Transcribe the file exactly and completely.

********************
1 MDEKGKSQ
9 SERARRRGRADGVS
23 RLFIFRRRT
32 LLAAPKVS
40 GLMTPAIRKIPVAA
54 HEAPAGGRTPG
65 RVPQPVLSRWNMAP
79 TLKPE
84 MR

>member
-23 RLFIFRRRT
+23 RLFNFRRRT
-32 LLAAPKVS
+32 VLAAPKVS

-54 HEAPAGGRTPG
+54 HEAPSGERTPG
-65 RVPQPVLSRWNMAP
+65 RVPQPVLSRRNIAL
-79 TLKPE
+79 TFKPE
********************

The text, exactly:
1 MDEKGKSQ
9 SERARRRGRADGVS
23 RLFIFRRRT
32 LLAAPKVS
40 GLMTPAIRKIPVAA
54 HEAPAGGRTPG
65 RVPQPVLSRWNMAP
79 TLKPE
84 MR

>member
-23 RLFIFRRRT
+23 RLFNFRRRT
-32 LLAAPKVS
+32 VLAAPKVS

-54 HEAPAGGRTPG
+54 HEAPSGERTPG
-65 RVPQPVLSRWNMAP
+65 RVPQPVLSRRNIAL
-79 TLKPE
+79 TFKPE